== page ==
APPEAL FROM THE UNITED STATES DISTRICT COURT FOR THE DISTRICT OF MAINE. Hon. John A. Woodcock, U.S. District Judge.
Sharon Fray-Witzer, on brief for appellant.
René e M. Bunker, Assistant United States Attorney, and Thomas E. Delahanty II, United States Attorney, on brief for appellee.
Before Lynch, Torruella, and Barron, Circuit Judges.
TORRUELLA, Circuit Judge.
Defendant, Mauro Edulio Jiménez-Banegas ("
Jiménez" ), pleaded guilty to illegal reentry into the United States pursuant to 8 U.S.C. § 1326. At sentencing, the district court determined that the applicable statutory maximum imprisonment sentence was twenty years under 8 U.S.C. § 1326(b)(2) because
Jiménez had illegally reentered the United States subsequent to deportation after a conviction for an aggravated felony. The district court also enhanced
Jiménez's Guidelines sentencing range (" GSR" ) pursuant to U.S.S.G. § 2L1.2(b)(1)(A)(ii) upon determining that
Jiménez had been previously deported or unlawfully remained in the United States after a conviction for a felony that is a crime of violence. Ultimately, the court sentenced him to fifty-seven months of imprisonment.
Jiménez challenges his sentence, arguing that the fact of his prior conviction for an aggravated felony had to be alleged in the indictment and proven beyond a reasonable doubt in order for him to be sentenced to a term greater than the two-year statutory maximum established in 8 U.S.C. § 1326(a). Finding that
Jiménez's argument is foreclosed by binding Supreme Court precedent, we affirm his sentence.
Because Jiménez pleaded guilty, our discussion of the facts is drawn from the change-of-plea colloquy, the Presentence Investigation Report (" PSR" ), and the transcript of the sentencing hearing. See United States v. Cintron-Echautegui, 604 F.3d 1, 2 (1st Cir. 2010).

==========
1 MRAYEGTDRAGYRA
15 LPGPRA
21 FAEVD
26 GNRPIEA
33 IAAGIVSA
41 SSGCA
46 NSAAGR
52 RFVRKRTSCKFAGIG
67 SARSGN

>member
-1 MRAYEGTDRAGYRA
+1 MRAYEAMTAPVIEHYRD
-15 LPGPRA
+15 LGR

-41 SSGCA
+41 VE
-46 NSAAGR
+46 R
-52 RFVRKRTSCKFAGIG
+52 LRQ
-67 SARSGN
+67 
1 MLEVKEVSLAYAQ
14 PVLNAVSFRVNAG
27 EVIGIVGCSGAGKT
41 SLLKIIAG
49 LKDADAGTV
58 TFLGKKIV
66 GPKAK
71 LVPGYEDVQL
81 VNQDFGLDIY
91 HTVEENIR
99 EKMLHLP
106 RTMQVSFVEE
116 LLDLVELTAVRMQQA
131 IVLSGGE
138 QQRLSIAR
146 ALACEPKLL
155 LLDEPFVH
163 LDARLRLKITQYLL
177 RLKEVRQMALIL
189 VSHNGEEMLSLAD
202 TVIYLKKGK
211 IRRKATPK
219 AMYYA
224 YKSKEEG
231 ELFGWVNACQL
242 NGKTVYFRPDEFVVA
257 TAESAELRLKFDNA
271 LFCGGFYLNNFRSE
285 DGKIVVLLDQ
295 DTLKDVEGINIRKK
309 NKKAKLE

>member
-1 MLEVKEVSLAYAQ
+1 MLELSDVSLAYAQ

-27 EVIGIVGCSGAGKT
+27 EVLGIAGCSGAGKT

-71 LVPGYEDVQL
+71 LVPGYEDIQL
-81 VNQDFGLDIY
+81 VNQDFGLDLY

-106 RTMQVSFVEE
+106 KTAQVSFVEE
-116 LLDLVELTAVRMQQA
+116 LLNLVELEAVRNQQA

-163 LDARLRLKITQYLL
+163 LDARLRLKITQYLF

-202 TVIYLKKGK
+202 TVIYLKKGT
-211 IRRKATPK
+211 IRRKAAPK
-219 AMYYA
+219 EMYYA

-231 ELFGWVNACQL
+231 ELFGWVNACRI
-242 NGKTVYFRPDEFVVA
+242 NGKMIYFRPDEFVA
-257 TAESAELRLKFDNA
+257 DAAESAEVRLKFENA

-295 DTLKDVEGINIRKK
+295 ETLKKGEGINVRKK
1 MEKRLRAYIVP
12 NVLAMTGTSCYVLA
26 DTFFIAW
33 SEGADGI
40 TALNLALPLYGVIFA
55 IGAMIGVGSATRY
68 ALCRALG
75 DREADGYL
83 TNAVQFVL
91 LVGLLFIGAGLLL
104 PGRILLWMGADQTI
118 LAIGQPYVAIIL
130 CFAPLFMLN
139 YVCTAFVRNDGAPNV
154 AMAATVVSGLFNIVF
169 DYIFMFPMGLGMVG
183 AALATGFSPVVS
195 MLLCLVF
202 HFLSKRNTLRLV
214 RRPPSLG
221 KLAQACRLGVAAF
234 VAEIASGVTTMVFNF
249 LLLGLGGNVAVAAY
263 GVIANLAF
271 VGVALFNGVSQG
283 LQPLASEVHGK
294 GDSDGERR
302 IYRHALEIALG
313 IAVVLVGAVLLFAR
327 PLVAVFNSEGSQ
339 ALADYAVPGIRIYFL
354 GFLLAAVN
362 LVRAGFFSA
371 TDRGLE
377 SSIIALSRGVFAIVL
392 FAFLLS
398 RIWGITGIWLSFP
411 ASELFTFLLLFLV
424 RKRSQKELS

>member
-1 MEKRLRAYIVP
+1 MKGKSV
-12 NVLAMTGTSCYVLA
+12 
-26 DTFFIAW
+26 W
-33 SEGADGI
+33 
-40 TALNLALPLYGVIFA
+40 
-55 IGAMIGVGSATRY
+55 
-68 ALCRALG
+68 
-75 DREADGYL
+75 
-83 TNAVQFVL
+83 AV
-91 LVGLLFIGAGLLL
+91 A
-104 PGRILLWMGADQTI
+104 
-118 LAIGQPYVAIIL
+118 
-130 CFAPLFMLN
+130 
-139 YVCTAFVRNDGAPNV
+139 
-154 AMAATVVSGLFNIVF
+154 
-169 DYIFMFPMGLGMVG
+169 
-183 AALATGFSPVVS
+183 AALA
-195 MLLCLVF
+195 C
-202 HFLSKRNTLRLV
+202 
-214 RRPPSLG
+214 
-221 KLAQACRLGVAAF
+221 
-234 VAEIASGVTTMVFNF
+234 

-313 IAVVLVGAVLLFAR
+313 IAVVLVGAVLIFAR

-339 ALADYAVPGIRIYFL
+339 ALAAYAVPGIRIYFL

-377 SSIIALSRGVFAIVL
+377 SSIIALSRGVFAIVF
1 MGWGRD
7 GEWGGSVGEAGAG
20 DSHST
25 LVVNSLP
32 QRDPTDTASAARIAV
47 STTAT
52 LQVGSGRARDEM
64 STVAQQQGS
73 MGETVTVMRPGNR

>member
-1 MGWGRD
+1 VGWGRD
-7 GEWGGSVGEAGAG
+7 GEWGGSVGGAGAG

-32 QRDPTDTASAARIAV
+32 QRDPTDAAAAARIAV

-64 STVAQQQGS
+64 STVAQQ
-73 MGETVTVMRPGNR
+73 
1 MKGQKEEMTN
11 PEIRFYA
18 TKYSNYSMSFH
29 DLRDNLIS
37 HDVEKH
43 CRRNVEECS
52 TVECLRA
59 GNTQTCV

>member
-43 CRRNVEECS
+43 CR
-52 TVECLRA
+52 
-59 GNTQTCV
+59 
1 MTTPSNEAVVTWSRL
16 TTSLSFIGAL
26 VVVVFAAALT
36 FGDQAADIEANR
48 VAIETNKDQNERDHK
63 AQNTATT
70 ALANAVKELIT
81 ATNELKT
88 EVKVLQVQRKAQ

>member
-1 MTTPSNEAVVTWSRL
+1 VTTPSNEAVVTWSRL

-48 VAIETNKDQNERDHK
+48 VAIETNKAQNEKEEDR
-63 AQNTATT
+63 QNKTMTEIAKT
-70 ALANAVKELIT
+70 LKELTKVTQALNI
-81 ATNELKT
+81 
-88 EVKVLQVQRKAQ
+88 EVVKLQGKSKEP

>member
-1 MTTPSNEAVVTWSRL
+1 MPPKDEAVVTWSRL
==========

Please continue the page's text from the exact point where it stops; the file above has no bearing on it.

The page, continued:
This case is the result of Jiménez's -- a Honduran citizen -- repeated attempts to illegally enter and remain in this country, in violation of our immigration laws. He was first found to have illegally entered the United States in 1989, and was deported. Determined to live here,
Jiménez illegally reentered the United States.
During his illegal stays in the United States, Jiménez also had brushes with the law in areas other than immigration. As a result, he was arrested in 2003 and, in 2004, he pleaded guilty to unlawful entry into a woman's house and attempted third degree sexual abuse in the Washington
D.C., Superior Court. Case No. F-01729-03. He was sentenced to ninety days incarceration for the unlawful entry and eighteen months incarceration for attempted third degree sexual abuse. Upon his release from custody in September 2004, Jiménez was again deported to Honduras.
In January 2005, Jiménez was again found in the United States and was arrested. He pleaded guilty to illegal reentry subsequent to an aggravated felony conviction -- the attempted third degree sexual abuse -- in violation of 8 U.S.C. § 1326. The district court applied a sixteen-level enhancement to his base offense level, pursuant to U.S.S.G. § 2L1.2(b)(1)(A)(ii), based on his prior conviction for a crime of violence -- the attempted third degree sexual abuse. He was ultimately sentenced to forty-six months of imprisonment, followed by three years of supervised release, and deportation. Jiménez appealed the district court's enhancement of his GSR and its determination that his prior ...